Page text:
edelivery in the Far East for trips to Australia, North Pacific, or even South Africa or India. Route
C11
_03
is a trip from Far East to the Continent Europe via South Africa or Australia.
The
Baltic
Exchange also reports the average of these four routes as
the
Average 4TC, which is used for Forward
Freight Trading. T
he four main Baltic routes represent 95% of
the trip

charter fixtures, which shows how
concentrated the capsize market is. It should be noted that there are other active Capesize routes such as
Bolivar to Rotterdam (C7) and Richards Bay to Rotterdam (C4), amongst others, where vessels are hired
on a voyage charter basis. These fixtures are not considered in our sample of trip

charter contracts.
In the Panamax sector, the Baltic Exchange compiles
and reports more or less the same four main routes,
which again cover a large proportion of activities and fixtures. These routes are numbered as: P1A
_03
,
transatlantic route with delivery and redelivery in Europe; P2A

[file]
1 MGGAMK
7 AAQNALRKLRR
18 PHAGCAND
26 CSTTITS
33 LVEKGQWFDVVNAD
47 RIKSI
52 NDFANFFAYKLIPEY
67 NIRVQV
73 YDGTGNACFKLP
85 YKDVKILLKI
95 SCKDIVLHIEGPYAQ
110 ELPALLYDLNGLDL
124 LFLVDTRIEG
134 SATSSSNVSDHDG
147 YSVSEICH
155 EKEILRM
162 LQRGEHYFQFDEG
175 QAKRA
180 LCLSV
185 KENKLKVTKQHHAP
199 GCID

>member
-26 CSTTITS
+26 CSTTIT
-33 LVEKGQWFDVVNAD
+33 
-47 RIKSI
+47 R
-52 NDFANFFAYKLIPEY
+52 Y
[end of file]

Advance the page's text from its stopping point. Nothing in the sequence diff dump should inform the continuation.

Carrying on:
_03
, Europe to the Far East; P3A
_03
,
t
ranspacific round trip with delivery and redelivery in the Far East for trips to Australia, North Pacific, or
even South Africa or India; and P4
_03
, Far East to the Continent. The equally weighted average of these
four routes is reported as the
average
Pan
amax 4TC. The
average
Panamax 4TC rate is also believed to
convey the general earnings of Panamax vessels
that are
actively used for FFA trading.
14
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16
Table
1
: Components of the Baltic Average 4TC
Rates (
Indices
)
for Capsize and Panamax
Dry Bulk
Ships
Capesize
Route
Size (dwt)
Description
Weighting
C8_03
172,000
Delivery Gibraltar to Hamburg range for Transatlantic round voyage
25%
C9_03
172,000
Delivery Continent Europe to Mediterranean for a trip to the Far East